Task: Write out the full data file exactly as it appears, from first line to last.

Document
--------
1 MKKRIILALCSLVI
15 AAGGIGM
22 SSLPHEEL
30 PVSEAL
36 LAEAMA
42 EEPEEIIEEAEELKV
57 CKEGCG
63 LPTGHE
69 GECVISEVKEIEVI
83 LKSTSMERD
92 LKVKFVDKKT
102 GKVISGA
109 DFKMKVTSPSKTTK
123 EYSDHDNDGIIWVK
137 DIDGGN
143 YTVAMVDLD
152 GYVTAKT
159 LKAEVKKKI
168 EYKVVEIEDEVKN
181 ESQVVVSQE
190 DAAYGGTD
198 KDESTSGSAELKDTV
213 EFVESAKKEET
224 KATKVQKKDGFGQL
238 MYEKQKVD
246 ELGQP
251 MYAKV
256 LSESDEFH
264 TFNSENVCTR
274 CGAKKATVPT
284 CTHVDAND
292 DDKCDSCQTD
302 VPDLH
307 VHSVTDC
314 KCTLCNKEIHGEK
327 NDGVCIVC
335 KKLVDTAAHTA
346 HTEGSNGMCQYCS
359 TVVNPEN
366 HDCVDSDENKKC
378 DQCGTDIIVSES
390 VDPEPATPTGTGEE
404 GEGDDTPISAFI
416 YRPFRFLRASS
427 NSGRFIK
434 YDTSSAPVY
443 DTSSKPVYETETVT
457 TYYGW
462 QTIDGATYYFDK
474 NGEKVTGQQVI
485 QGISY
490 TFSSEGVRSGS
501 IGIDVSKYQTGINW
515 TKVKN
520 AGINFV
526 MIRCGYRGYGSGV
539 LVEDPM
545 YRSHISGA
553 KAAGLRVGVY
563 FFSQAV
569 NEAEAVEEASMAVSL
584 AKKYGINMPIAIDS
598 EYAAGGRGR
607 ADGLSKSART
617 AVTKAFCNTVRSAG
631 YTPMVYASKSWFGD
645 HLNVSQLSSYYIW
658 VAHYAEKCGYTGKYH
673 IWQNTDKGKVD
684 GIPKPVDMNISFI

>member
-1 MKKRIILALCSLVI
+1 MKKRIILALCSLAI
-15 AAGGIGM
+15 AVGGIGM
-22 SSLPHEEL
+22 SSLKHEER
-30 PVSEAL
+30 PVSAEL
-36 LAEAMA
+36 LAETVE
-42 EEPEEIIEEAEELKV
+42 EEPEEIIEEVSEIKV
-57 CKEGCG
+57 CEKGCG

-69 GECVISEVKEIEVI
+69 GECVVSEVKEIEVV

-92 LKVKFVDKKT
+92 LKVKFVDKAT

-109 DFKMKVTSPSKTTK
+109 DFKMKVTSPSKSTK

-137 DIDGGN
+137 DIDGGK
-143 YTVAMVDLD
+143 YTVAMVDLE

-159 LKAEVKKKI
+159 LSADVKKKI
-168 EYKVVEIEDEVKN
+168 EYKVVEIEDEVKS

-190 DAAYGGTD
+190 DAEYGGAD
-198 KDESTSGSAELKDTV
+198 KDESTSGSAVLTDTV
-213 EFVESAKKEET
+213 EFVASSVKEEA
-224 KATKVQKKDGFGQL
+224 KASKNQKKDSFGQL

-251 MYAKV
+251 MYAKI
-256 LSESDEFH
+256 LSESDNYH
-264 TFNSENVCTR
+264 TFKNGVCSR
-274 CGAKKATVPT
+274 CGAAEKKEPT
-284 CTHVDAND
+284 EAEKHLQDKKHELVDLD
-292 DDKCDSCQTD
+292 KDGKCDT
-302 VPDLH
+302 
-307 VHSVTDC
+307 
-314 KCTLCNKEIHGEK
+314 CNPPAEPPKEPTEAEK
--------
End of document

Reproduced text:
1 MKKRIILALCSLVI
15 AAGGIGM
22 SSLPHEEL
30 PVSEAL
36 LAEAMA
42 EEPEEIIEEAEELKV
57 CKEGCG
63 LPTGHE
69 GECVISEVKEIEVI
83 LKSTSMERD
92 LKVKFVDKKT
102 GKVISGA
109 DFKMKVTSPSKTTK
123 EYSDHDNDGIIWVK
137 DIDGGN
143 YTVAMVDLD
152 GYVTAKT
159 LKAEVKKKI
168 EYKVVEIEDEVKN
181 ESQVVVSQE
190 DAAYGGTD
198 KDESTSGSAELKDTV
213 EFVESAKKEET
224 KATKVQKKDGFGQL
238 MYEKQKVD
246 ELGQP
251 MYAKV
256 LSESDEFH
264 TFNSENVCTR
274 CGAKKATVPT
284 CTHVDAND
292 DDKCDSCQTD
302 VPDLH
307 VHSVTDC
314 KCTLCNKEIHGEK
327 NDGVCIVC
335 KKLVDTAAHTA
346 HTEGSNGMCQYCS
359 TVVNPEN
366 HDCVDSDENKKC
378 DQCGTDIIVSES
390 VDPEPATPTGTGEE
404 GEGDDTPISAFI
416 YRPFRFLRASS
427 NSGRFIK
434 YDTSSAPVY
443 DTSSKPVYETETVT
457 TYYGW
462 QTIDGATYYFDK
474 NGEKVTGQQVI
485 QGISY
490 TFSSEGVRSGS
501 IGIDVSKYQTGINW
515 TKVKN
520 AGINFV
526 MIRCGYRGYGSGV
539 LVEDPM
545 YRSHISGA
553 KAAGLRVGVY
563 FFSQAV
569 NEAEAVEEASMAVSL
584 AKKYGINMPIAIDS
598 EYAAGGRGR
607 ADGLSKSART
617 AVTKAFCNTVRSAG
631 YTPMVYASKSWFGD
645 HLNVSQLSSYYIW
658 VAHYAEKCGYTGKYH
673 IWQNTDKGKVD
684 GIPKPVDMNISFI

>member
-1 MKKRIILALCSLVI
+1 MKKRIILALCSLAI
-15 AAGGIGM
+15 AVGGIGM
-22 SSLPHEEL
+22 SSLKHEER
-30 PVSEAL
+30 PVSAEL
-36 LAEAMA
+36 LAETVE
-42 EEPEEIIEEAEELKV
+42 EEPEEIIEEVSEIKV
-57 CKEGCG
+57 CEKGCG

-69 GECVISEVKEIEVI
+69 GECVVSEVKEIEVV

-92 LKVKFVDKKT
+92 LKVKFVDKAT

-109 DFKMKVTSPSKTTK
+109 DFKMKVTSPSKSTK

-137 DIDGGN
+137 DIDGGK
-143 YTVAMVDLD
+143 YTVAMVDLE

-159 LKAEVKKKI
+159 LSADVKKKI
-168 EYKVVEIEDEVKN
+168 EYKVVEIEDEVKS

-190 DAAYGGTD
+190 DAEYGGAD
-198 KDESTSGSAELKDTV
+198 KDESTSGSAVLTDTV
-213 EFVESAKKEET
+213 EFVASSVKEEA
-224 KATKVQKKDGFGQL
+224 KASKNQKKDSFGQL

-251 MYAKV
+251 MYAKI
-256 LSESDEFH
+256 LSESDNYH
-264 TFNSENVCTR
+264 TFKNGVCSR
-274 CGAKKATVPT
+274 CGAAEKKEPT
-284 CTHVDAND
+284 EAEKHLQDKKHELVDLD
-292 DDKCDSCQTD
+292 KDGKCDT
-302 VPDLH
+302 
-307 VHSVTDC
+307 
-314 KCTLCNKEIHGEK
+314 CNPPAEPPKEPTEAEK